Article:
I Went to a Commuter College and Lived at Home

Have you seen all those shows poking fun of 20-somethings and even 30-somethings (uh-humm Gilmore Girls reboot) for living at home after college? Well, that’s me. I have been living at home for my whole (very short) life.

I am 23 years old, and when I graduated high school I decided to stay at home and go to a commuter college in the area. This was, by far, the best financial decision I have ever made in my life. I was able to work part-time while in school, live rent-free, and my parents even helped me with tuition after all my scholarships and financial aid came through. On average I was paying $3,000–$4,000 a year for school while working at a local coffee shop for $8.50 an hour about 20 hours a week. This would change during finals weeks or when I had big projects and papers; since I wasn’t worried about paying bills, I was able to cut down on hours during these times to focus on school.

By doing this I came out of college with only $3,000 in student loans (the initial loan was $5,500, but I began paying it right away) which I’m currently paying off at the rate of $100/month.

During college, I had a lot of people tell me that I needed to move away and truly enjoy the “college experience,” but I had a wonderful time going to a small college and living at home. It also allowed me to pursue many opportunities that I might not have taken advantage of at a larger school, either because they would have been expensive or because I would have had too much debt. During my sophomore year, I was able to study in Berlin and Vienna over spring break. In my junior year, I was able to go to the Great Smoky Mountains National Park for a week to study  environmental education. Then, during my senior year, I was chosen to spend three months in Cape Cod as an intern for the Cape Cod National Seashore. Because of my work experience there, I was able to spend six months shortly after graduation in Omaha, Nebraska for another (paid, yay!) internship with the National Park Service Midwest Regional Office. Since this internship was paid, I didn’t have to touch any of my savings during my time in Omaha.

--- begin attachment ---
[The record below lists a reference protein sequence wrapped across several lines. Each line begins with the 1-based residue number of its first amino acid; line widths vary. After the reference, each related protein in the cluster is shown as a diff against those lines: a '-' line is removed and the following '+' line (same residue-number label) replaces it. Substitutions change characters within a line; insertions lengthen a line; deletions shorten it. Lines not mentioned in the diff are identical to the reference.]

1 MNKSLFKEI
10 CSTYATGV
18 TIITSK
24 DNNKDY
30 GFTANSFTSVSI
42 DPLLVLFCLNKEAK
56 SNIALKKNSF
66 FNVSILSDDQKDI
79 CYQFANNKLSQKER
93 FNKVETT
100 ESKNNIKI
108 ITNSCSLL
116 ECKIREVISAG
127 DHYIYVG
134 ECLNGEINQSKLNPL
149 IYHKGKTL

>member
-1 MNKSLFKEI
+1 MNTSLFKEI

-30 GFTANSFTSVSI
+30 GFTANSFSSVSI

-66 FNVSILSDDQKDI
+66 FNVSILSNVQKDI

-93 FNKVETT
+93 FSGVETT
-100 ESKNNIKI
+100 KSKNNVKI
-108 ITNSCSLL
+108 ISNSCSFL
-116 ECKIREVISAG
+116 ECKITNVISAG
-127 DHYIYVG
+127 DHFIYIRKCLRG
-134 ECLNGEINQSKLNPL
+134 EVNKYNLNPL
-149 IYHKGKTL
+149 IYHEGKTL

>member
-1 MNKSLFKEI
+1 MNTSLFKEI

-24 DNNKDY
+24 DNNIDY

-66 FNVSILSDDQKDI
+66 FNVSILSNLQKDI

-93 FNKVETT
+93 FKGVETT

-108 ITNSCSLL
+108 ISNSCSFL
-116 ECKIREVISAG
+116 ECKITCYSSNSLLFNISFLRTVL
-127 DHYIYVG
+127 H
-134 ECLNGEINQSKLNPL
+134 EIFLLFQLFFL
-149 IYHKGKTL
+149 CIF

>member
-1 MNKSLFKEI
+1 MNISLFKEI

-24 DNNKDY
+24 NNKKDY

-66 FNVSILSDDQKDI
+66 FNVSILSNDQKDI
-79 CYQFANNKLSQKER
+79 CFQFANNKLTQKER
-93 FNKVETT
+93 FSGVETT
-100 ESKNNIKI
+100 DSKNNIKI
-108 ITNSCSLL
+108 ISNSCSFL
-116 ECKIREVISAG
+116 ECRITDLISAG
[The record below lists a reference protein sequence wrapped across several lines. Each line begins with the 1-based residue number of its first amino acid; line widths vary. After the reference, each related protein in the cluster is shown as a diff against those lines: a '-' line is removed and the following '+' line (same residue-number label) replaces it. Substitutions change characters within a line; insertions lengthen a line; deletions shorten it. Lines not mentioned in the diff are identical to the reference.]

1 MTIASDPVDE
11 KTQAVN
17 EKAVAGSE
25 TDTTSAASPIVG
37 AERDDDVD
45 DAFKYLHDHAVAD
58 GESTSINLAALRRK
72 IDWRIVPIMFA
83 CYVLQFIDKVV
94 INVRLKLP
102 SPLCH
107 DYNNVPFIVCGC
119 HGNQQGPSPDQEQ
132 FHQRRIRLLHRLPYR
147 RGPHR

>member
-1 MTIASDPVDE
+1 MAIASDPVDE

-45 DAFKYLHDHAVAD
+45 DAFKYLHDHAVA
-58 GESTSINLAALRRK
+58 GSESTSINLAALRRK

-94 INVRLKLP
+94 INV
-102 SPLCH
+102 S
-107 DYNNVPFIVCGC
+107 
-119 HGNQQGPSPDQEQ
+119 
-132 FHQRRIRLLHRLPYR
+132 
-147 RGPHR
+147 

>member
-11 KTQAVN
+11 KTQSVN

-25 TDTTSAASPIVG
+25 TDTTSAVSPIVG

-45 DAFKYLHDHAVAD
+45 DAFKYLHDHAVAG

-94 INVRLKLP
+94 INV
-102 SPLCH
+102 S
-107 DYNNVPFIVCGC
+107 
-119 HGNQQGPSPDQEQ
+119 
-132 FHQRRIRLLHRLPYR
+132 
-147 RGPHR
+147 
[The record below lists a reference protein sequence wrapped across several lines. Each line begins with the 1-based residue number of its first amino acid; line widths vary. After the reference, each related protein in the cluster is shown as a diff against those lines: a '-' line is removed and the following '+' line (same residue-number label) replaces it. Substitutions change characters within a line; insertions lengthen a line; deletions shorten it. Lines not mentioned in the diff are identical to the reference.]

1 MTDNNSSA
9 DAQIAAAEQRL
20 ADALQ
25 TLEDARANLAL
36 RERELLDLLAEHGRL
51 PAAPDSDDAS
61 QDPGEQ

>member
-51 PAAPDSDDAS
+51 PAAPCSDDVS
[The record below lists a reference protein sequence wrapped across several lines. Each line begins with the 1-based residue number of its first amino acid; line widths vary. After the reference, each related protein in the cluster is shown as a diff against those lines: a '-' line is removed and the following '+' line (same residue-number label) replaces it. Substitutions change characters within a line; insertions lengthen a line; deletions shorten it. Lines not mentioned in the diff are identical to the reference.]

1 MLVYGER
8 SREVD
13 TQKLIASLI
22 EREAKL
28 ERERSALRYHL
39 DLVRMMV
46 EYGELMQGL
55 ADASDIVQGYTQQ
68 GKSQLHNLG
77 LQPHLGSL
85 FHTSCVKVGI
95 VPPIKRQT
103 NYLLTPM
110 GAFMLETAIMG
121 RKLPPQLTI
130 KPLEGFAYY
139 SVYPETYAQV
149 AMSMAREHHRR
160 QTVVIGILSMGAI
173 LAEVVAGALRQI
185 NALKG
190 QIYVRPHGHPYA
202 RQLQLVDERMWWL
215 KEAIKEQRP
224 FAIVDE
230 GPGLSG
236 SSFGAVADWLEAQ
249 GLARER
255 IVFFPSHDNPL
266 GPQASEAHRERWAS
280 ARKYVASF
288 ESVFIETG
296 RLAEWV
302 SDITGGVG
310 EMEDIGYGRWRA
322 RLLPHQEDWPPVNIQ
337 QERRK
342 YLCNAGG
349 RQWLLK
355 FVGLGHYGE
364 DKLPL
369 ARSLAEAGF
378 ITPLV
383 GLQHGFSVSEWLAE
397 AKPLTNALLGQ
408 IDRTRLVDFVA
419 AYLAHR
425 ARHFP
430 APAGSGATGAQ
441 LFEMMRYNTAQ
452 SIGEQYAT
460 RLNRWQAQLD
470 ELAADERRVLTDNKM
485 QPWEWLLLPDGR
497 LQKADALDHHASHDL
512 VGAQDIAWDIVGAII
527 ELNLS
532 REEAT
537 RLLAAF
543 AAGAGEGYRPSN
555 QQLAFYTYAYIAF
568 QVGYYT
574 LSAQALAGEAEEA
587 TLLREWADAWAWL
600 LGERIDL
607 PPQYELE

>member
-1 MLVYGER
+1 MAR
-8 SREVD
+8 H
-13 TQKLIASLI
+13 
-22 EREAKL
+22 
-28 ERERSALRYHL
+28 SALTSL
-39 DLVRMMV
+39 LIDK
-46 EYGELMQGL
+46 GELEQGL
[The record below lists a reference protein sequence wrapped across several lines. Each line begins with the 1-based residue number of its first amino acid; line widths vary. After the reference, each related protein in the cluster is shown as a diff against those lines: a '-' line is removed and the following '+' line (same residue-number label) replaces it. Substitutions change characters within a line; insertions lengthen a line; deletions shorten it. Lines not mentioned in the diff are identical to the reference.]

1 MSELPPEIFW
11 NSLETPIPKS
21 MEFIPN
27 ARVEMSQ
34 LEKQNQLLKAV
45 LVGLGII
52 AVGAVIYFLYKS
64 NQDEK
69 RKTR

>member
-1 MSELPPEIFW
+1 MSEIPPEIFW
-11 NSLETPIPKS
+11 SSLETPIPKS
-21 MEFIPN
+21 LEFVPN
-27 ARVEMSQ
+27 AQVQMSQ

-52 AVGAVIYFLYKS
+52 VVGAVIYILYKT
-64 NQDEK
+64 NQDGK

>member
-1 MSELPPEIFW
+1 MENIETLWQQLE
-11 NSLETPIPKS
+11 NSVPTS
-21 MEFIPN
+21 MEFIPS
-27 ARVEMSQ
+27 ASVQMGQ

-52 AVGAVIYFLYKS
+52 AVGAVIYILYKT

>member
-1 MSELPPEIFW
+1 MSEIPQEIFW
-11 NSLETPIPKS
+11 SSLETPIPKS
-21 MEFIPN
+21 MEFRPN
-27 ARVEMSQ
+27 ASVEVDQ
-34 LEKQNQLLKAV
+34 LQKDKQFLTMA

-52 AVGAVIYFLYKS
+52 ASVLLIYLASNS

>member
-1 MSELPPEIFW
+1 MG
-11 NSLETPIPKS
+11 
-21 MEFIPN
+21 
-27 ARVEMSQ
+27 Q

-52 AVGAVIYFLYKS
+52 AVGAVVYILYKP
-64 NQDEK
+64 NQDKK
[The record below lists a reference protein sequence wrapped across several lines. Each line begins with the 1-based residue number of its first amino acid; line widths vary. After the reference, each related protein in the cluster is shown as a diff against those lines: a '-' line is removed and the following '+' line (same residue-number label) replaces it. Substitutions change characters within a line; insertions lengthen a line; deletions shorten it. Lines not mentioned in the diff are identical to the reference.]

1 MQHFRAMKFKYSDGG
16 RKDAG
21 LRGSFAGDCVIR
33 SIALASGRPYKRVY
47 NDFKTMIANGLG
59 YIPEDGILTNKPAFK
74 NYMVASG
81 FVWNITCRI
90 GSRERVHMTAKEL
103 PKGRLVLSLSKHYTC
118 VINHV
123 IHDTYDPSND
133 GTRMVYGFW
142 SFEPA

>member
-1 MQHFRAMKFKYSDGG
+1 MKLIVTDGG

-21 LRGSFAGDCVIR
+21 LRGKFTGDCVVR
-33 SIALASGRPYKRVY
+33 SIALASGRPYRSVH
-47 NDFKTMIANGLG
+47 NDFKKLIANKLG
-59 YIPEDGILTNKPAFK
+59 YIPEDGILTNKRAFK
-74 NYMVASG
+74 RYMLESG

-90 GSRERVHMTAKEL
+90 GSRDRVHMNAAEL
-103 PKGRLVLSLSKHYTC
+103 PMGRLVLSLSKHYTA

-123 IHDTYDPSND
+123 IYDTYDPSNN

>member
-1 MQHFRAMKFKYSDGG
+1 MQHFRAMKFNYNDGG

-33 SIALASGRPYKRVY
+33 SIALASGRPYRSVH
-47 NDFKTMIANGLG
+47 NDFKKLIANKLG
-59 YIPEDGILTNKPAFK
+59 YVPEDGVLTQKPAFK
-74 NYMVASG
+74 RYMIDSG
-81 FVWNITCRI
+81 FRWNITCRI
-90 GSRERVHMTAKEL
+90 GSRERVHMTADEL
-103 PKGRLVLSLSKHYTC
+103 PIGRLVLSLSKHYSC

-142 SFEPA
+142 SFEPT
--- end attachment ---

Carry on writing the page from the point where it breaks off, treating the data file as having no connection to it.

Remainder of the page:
My relationship with my parents is also great, and I love living with them. My dad is a truck driver, so he is usually home two days out of the week and then goes on the road. My mom works from home, so she spends most of the day in her office, but if we want to get lunch together we have that option. It is a great setup for me, but I don’t pretend that I’m not lucky. I know that a lot of people my age don’t necessarily get along with their parents, or their parents have a strict “my house, my rules” mindset, which is quite difficult to deal with if you’re in your twenties, especially if you went away to school and are used to a certain level of freedom. In my case, parents no longer treat me like a high school child who needs a curfew, and I am able to do what I want without having to check in 24/7 — though I do that anyway because, you know, common courtesy.

Plus, not having to pay rent saves me a lot of money. Currently, my major monthly expenses are: